When you live in a multi story house and walking up and down the stairs just isn't feasible anymore, either because you have suffered from an injury, or because a physical condition is causing you to be short of breath just taking a couple of stairs, then I'm sure you have thought of getting a stairlift at one point or the other.
Residential stairlifts or building stairlifts are mobility devices that consist of a rail or track and a car which is suitable for standing or sitting and whisks you from one end of the stairs to the other, no legwork required.
And when you check out the manufacturers and the models, you come to a question: What kind of a stairlift should I get? Several manufacturers offer AC powered chair lifts and others offer DC, or battery powered lifts. So which would work better for you?
We're going to look into a few points here that could make your decision easier for you. The questions we'll ask are: How is your residential power delivered? How is your condition or injury affecting your sense of balance, and how much maintenance are you willing to devote to your stairlift?
Based on the answers, you will be better able to decide whether to go for an AC or a DC variety of a stairlift.
How stable is your residential AC power source?
Based on your past experiences, have you found that frequently, out of nowhere, you experienced a power outage? Did that power outage last an appreciable amount of time? Can you think of many instances? Well, if you live in an area where power outages are frequent and lengthy, then you should lean toward a battery powered residential stairlift. They will operate even during the power outage an will provide at least two dozens or more trips without recharging the battery. AC powered chair lifts on the other hand, will get stuck wherever the outage catches them and will stay there until the power comes back. How risky is that for you if you would get stuck like that?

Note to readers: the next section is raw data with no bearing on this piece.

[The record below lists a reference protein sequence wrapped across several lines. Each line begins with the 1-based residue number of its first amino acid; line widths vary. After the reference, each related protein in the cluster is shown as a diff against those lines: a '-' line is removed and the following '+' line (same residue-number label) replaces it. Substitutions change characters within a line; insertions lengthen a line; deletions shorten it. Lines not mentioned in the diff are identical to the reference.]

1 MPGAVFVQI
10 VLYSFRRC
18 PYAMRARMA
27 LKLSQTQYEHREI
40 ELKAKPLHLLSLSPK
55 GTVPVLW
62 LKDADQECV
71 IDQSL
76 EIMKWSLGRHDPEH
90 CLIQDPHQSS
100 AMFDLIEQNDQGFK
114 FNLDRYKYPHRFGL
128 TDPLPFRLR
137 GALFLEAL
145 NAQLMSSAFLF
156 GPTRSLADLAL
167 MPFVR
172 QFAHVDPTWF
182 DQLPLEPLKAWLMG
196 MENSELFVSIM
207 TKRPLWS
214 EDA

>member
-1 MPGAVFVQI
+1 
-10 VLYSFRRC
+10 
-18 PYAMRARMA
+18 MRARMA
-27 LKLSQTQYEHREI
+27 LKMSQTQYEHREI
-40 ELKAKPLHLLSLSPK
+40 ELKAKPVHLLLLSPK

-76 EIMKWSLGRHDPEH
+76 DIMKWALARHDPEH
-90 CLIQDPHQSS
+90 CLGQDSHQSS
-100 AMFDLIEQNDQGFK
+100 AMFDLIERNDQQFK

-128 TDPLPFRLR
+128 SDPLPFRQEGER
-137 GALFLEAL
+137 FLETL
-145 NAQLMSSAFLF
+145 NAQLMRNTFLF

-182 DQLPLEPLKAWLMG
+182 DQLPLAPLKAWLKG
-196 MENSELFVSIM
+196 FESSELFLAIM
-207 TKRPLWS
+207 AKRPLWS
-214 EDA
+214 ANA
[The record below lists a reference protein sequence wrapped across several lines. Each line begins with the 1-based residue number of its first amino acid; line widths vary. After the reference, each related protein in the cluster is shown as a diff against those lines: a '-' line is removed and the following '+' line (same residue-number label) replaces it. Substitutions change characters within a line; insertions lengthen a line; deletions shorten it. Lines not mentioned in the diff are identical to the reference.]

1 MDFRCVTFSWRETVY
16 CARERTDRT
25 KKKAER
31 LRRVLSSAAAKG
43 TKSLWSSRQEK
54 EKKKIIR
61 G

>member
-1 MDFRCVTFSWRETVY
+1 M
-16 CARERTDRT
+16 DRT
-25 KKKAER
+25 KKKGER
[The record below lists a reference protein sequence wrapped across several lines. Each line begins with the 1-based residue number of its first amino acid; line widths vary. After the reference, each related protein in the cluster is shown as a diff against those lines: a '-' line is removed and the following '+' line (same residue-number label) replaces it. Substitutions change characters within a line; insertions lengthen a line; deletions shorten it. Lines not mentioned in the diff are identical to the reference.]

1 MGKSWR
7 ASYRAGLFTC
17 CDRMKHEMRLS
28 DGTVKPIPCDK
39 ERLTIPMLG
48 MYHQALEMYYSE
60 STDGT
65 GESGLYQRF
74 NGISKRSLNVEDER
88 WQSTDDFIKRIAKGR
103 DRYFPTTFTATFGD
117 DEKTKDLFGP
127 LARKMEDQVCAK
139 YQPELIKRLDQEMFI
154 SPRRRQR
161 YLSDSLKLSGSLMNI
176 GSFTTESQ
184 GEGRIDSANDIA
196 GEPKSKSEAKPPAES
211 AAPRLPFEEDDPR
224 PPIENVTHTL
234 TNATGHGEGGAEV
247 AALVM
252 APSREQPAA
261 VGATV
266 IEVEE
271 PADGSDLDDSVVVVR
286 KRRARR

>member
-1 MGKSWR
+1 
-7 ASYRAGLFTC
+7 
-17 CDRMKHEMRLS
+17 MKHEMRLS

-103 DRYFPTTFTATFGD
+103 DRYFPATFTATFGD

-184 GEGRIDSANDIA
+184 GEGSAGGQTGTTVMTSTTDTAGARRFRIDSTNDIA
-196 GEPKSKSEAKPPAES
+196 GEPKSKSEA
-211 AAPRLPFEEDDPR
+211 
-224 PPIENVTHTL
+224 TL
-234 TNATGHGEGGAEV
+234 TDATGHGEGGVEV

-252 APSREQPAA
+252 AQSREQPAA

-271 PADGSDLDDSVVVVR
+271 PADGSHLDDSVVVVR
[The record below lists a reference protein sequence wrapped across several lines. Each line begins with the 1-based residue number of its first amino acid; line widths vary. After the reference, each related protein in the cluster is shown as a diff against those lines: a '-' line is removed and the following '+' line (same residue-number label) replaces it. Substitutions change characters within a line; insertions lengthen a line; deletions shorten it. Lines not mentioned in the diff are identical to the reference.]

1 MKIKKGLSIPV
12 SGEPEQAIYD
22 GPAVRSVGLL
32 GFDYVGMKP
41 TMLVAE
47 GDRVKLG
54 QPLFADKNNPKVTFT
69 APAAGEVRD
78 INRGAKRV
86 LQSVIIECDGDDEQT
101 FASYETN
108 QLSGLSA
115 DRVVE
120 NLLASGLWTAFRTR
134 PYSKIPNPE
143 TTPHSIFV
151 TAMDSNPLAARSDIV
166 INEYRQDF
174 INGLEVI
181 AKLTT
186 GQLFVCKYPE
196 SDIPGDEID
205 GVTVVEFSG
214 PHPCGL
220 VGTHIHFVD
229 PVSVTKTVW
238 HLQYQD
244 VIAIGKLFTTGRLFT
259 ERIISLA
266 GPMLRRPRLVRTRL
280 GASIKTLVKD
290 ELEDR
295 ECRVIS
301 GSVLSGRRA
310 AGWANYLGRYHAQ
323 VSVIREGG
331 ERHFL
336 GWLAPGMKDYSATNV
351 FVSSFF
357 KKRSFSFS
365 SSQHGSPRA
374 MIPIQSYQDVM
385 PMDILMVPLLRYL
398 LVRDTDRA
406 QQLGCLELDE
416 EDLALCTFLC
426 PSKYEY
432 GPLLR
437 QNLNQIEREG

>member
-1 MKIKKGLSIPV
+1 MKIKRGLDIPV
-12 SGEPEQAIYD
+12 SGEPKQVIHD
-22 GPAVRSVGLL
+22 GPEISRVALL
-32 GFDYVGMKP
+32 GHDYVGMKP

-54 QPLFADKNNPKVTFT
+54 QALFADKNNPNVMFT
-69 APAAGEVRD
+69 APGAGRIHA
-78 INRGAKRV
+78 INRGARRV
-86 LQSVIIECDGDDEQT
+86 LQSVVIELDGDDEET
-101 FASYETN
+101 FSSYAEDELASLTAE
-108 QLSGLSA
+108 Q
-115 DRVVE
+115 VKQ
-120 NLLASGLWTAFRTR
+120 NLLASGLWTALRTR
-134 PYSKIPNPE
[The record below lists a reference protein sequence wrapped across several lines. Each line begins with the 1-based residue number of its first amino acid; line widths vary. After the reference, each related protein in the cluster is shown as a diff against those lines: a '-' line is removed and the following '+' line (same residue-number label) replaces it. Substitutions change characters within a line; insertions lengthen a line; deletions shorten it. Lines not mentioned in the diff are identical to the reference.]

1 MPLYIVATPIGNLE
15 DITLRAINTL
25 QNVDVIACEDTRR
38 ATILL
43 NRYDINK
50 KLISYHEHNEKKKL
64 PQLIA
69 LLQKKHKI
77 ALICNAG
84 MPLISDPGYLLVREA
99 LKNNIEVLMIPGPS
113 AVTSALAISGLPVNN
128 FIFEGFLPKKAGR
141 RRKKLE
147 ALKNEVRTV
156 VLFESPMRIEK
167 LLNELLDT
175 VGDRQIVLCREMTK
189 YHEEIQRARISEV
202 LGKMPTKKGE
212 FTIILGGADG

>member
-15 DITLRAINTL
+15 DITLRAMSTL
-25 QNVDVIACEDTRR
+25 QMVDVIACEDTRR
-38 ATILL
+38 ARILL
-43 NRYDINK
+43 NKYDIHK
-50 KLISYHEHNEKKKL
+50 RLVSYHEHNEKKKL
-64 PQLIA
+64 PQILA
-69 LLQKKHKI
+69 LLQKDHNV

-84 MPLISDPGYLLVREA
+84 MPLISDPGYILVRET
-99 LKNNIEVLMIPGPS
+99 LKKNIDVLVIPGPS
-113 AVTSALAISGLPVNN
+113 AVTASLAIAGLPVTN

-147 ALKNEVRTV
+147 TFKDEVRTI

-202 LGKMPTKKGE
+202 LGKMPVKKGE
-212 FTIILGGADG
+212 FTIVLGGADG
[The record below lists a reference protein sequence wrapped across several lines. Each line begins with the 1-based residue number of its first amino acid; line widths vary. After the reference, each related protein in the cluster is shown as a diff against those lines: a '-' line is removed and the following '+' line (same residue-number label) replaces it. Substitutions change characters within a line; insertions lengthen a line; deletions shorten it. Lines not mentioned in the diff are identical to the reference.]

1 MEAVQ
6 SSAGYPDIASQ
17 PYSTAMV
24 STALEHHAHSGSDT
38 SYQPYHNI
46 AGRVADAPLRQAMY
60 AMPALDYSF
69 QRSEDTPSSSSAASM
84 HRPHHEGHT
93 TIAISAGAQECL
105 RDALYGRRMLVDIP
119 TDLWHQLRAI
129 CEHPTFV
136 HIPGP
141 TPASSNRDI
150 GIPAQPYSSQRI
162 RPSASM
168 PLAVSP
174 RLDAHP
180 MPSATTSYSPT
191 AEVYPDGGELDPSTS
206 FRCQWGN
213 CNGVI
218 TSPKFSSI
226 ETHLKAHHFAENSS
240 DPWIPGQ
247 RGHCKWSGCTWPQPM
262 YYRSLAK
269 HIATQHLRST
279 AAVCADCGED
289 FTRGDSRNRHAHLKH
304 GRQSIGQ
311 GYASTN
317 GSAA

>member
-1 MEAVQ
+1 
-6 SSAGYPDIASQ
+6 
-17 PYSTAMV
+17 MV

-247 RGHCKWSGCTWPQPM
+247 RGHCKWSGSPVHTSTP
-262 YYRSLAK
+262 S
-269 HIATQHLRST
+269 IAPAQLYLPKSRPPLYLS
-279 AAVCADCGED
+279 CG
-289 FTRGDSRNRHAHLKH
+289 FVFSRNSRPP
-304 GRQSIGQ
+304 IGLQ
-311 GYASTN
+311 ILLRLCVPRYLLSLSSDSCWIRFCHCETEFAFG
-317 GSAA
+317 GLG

Is the condition you have also affecting your sense of balance?
If so, you definitely want a solid seat belt on your chair lift, you want a solid swivel chair to make the entry and exit into the chair easier, and, most of all, you should go with the DC powered stair lift. Why? Because these usually have less of a jerky motion at the beginning and at the end of the trip. The manufacturers offer no explanation for why that is but it can be tracked down simply to more power in an AC engine than in a typical DC or battery powered engine. With less power, naturally, the acceleration and "jerkiness" is less pronounced. Consequently, you will less likely be shaken off balance, which could increase the risk of fall.
How much maintenance are you willing or able to provide?
The battery operated stair lifts may be more reliable when it comes to power outages, but the battery technology is not perfect so batteries age, and lose their power over time. This is sometimes difficult to forecast or even diagnose. So batteries in a battery powered stairlifts need to be maintained regularly, and replaced from time to time to prevent any "weird" or "unusual" behavior when the battery starts to show its age. So if you are not ready to provide or schedule regular maintenance of a stairlift, then you should be better off with an AC powered stairlift.
Still undecided? See the website for a large selection of both AC and battery powered stairlifts. Examples include AC and DC powered Ameriglide stairlifts and DC powered Brooks stairlift, model Lincoln.